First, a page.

Campus Life

Improvements Welcome Back Students on Aggie Bull-evard

Cache County's first bike box is located on Aggie Bull-evard. Bike boxes are advanced stop lanes at the head of traffic that provide cyclists with a safer and more visible way to get ahead of queuing traffic during red lights.

Utah State University has finished phase one of road improvements on 700 North, or Aggie Bull-evard, on the main Logan campus. The improvements begin at 800 East and go to 950 East.

The project improves safety and mobility of all users, enhances active transportation and sustainable design and creates vibrant and attractive connecting outdoor spaces fitting of a campus environment. The design incorporates new bike lanes, reconfiguration of sidewalks and crosswalks, enhanced pedestrian lighting, reconfigured bus stops, a new bus shelter and sustainable storm water features. There is also new landscaping throughout, the addition of small plazas and seating, an artistic barrier to prevent jaywalking and a new welcome sign.

“One of the biggest changes on the street is the reconfigured crosswalks,” said Meg McCarthy, sustainable transportation manager at USU.  

The western-most midblock crossing was eliminated because it caused traffic congestion and unsafe pedestrian conditions, and the one at the main pedestrian mall has been widened, McCarthy stated.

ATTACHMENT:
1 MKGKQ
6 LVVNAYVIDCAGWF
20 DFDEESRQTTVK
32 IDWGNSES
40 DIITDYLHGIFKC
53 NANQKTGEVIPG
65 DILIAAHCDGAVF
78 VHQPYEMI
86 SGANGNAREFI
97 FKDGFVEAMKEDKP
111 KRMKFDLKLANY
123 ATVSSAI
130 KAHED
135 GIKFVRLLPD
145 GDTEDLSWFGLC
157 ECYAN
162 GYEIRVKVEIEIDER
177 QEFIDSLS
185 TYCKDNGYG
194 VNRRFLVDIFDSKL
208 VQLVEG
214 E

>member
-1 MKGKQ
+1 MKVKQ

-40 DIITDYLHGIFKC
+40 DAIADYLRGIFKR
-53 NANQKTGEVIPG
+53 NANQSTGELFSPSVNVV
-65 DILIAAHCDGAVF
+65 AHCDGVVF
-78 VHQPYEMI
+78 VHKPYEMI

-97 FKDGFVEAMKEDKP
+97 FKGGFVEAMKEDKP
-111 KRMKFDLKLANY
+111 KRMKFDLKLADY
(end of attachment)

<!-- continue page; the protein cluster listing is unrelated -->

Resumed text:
Other improvements include a traffic/pedestrian signal installed at the main mall crossing to reduce bus delays. Cache Valley Transit District and Aggie Shuttle are able to activate the signal as they approach the crossing. Also, the crosswalk at 800 East and 700 North features a large USU logo graphic, to add distinctive USU branding to the street and a feeling of arrival to campus.

Another innovation is Cache County’s first bike box. Bike boxes are advanced stop lanes at the head of traffic that provide cyclists with a safer and more visible way to get ahead of queuing traffic during red lights. People driving cars queue outside of the box. Groups of cyclists can clear the intersection minimizing the impediment to traffic. Bike boxes also decrease the chances of right hook crashes because cyclists are at the front of traffic instead of to the side.

“Students, employees and visitors should notice a much improved campus experience while moving through and across Aggie Boulevard,” said Jordy Guth, university planner. 

USU has plans to improve the remainder of the street where it crosses campus over the next few years. 
 

CONTACT

Meg McCarthy
Program Coordinator
Aggie Blue Bikes
margaret.mccarthy@usu.edu

Jordy Guth
University Planner
Facilities Planning, Design, and Construction
jordy.guth@usu.edu


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